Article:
Incidents in Athens at protests against the railway tragedy

The Greek police dispersed this Wednesday with tear gas to the demonstrators who launched incendiary bombs during a protest by tens of thousands of people outraged by the worst railway tragedy in the country: at least 57 people died and 14 remain hospitalized after a passenger train collided head-on with a freight train on Feb. 28.

The largest demonstration took place in Athens, with about 40,000 participantson which banners were seen proclaiming: “It’s not an accident, it’s a crime.”

Outside parliament, dozens of hooded men threw Molotov cocktails and rocks at riot police, who responded with volleys of tear gas.

In Thessaloniki – the country’s second city – police clashed with protesters outside the train station.

The police reported that more than 65,000 protesters took to the streets across the country.

Public service employees are also in strike for 24 hoursas well as primary school teachers, doctors, bus and metro drivers, and those responsible for maritime connections with the country’s many islands.

Thousands of Greeks gathered in Athens to protest the government over the train crash that left at least 57 dead.

At the demonstration in the capital of Greece, many banners called for the resignation of the prime minister’s government, Kyriakos Mitsotakis.

“I am here to express my tribute to the deceased, but also my indignation and frustration,” he told the news agency. AFP in Athens Niki Siouta, a 54-year-old civil engineer. “This government has to end,” he said.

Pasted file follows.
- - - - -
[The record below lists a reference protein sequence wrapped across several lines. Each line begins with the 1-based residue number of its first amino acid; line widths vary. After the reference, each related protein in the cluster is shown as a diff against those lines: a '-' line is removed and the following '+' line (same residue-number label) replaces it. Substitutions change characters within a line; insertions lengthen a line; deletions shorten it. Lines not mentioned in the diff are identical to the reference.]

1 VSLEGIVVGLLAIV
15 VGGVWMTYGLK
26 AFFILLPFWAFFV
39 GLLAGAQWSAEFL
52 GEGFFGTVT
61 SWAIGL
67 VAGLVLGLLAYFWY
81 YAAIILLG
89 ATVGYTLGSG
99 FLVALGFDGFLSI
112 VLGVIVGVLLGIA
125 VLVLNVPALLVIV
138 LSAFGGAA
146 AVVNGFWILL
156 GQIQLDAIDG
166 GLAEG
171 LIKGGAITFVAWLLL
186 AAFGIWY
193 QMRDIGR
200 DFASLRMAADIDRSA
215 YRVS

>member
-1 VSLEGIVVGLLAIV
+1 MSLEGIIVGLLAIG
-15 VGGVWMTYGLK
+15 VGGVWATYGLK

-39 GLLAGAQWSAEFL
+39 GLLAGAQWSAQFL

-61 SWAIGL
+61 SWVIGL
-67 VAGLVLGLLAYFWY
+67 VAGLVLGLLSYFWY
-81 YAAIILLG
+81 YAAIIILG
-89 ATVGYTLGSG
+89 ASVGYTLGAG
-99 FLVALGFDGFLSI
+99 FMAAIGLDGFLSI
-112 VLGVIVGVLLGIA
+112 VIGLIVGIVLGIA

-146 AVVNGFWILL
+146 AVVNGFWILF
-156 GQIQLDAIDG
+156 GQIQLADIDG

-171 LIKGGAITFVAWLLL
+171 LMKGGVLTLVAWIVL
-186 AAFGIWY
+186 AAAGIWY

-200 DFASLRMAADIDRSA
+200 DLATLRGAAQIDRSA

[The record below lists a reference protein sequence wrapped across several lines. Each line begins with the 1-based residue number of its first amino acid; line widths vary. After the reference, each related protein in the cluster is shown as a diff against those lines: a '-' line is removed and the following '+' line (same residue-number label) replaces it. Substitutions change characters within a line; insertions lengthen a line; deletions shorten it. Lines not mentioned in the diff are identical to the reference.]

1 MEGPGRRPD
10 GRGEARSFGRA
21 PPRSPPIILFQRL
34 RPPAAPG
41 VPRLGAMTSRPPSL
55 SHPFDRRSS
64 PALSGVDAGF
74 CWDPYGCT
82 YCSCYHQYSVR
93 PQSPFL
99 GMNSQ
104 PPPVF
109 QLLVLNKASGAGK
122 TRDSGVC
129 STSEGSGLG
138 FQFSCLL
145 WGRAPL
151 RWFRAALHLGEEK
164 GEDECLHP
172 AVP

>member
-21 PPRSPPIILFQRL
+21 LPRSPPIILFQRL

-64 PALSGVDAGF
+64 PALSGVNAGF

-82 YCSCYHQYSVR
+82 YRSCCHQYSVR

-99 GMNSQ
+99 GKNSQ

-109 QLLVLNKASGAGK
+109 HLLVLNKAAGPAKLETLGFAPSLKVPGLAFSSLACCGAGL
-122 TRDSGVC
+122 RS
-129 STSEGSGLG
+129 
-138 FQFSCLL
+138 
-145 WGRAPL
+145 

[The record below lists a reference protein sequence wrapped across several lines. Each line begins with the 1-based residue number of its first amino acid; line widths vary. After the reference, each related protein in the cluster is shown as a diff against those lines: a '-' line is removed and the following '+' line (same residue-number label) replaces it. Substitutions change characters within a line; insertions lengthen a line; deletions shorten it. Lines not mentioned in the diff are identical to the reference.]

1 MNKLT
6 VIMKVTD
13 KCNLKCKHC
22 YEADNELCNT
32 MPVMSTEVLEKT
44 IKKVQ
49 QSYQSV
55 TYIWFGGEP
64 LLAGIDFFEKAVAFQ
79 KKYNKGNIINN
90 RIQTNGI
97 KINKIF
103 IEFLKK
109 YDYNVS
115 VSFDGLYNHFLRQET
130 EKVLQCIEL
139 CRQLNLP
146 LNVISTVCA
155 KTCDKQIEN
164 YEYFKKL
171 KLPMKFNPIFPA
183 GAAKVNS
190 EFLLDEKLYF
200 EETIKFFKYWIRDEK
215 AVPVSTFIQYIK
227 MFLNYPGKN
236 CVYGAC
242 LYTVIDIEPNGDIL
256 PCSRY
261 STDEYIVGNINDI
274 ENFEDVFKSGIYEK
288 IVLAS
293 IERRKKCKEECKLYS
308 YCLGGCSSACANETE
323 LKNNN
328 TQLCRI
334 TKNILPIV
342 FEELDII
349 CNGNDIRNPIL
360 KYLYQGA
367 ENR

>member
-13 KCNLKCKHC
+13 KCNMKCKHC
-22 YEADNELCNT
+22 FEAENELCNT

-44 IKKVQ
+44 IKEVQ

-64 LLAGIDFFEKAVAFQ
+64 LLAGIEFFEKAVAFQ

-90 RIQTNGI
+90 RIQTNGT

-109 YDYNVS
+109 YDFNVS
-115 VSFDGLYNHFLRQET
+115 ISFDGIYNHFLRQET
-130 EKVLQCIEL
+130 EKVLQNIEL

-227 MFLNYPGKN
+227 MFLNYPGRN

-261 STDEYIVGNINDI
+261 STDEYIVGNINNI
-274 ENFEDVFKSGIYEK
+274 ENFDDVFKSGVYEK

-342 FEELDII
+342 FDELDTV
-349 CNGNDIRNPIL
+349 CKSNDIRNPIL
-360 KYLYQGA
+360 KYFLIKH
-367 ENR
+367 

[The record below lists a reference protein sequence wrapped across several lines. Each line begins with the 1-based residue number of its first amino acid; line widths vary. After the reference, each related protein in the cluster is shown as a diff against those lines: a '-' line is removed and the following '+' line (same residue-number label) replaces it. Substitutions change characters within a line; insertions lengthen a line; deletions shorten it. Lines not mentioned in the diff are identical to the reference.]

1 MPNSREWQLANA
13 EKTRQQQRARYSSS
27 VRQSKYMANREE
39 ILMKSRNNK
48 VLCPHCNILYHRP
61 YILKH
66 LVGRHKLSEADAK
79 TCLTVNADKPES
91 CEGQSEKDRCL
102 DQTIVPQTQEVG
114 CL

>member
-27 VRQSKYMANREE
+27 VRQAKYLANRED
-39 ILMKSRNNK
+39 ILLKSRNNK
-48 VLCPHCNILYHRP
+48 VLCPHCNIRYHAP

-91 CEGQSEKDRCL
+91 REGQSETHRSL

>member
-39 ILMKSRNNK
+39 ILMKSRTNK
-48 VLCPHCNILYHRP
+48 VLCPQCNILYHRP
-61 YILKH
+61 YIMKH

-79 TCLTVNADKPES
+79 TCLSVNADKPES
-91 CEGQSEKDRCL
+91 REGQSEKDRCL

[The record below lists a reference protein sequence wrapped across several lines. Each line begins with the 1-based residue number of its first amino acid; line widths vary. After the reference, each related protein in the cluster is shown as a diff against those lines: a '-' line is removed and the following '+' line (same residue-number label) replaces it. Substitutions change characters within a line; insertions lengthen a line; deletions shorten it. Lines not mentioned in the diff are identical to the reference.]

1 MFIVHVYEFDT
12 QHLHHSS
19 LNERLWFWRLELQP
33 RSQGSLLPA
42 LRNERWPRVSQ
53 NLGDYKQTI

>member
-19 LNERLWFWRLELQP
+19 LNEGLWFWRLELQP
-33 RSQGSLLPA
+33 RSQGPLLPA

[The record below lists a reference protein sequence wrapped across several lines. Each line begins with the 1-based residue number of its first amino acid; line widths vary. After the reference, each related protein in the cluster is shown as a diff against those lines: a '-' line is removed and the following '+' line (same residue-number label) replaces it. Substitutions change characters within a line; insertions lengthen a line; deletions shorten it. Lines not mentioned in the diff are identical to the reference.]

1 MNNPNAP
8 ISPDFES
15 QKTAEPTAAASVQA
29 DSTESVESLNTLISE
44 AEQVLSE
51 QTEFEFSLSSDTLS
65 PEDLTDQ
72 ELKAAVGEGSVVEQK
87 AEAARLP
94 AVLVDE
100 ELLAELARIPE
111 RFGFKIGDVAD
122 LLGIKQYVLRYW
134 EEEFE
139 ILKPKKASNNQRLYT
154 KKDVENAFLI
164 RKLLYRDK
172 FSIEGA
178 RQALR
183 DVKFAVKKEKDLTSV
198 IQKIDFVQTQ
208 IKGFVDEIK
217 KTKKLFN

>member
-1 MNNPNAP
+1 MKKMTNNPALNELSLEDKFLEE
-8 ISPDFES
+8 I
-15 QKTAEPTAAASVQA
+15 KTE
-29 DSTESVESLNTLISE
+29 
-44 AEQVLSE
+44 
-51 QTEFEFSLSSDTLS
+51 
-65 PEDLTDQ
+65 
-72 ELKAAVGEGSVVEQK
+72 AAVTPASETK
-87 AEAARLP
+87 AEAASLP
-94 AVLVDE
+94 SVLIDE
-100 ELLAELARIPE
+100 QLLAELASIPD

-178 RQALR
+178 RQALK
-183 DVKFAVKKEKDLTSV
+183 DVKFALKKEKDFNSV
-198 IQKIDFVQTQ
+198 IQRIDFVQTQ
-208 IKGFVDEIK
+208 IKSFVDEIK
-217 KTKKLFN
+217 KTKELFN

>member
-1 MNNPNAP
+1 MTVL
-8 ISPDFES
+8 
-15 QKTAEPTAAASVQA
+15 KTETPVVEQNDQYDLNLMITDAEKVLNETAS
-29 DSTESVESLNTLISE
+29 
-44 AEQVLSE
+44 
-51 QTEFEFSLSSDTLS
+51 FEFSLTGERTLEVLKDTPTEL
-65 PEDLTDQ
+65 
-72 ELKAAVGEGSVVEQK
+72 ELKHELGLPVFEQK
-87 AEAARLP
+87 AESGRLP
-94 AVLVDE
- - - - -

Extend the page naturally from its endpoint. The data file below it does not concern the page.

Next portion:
Other protesters carried the slogan “Call me when you arrive”, in reference to the message sent by a mother to her son who died in the accident.

Many Greeks also express their resentment towards what they consider the decline of public services from the austerity plans imposed by Greece’s creditors to bail out the country.

Protesters gathered on Wednesday near the town of Larissa in Thessaloniki, Greece, to protest against the government over the train crash on February 28.

Greece faces a wave of outrage not seen since the 2008-2018 financial crisis over increasingly violent demonstrations.

For Spyridoula Togia, a 30-year-old teacher, this railway tragedy is “the drop that broke the camel’s back”.

Many of the victims were young people and students.. In recent days, images of broken parents burying their children, often broadcast live on television, have further shocked the country.

The manager of Larisa’s gas station, who took responsibility for the accident, is under preventive detention.

The two trains traveled several kilometers on the same track, without anyone noticing, until they collided head-on on the night of February 28 near Larissa, 350 kilometers north of Athens.

Destroyed train carriages at the crash site near the city of Larissa, Greece. (REUTERS/Alexandros Avramidis)

After this “national tragedy”, as the authorities described it, the Greeks held their leaders to account, starting with the Prime Minister.

The head of government, who faces general elections in the spring, was heavily criticized for having assured hours after the catastrophe that he was a “tragic human error”.

The rail unions angrily recalled that they had warned about the serious technical flaws in this line long before the drama and that were not heard.

The prime minister apologized to the victims’ families on Sunday, too late for many. Also asked the European Union for help which will send experts from the European Union Railways Agency (ERA) to Athens this week.

Anger is also directed at the railway company Hellenic Train, owned by Italy’s state railways, whose Athens headquarters was tarred at a protest on Friday with the word “murderers”.

This company, which manages passenger and freight traffic, responded to the accusations by pointing out that responsibility for maintaining the network fell on the Greek public company OSE.

(By Marina Rafenberg and Yannick Pasquet – AFP)

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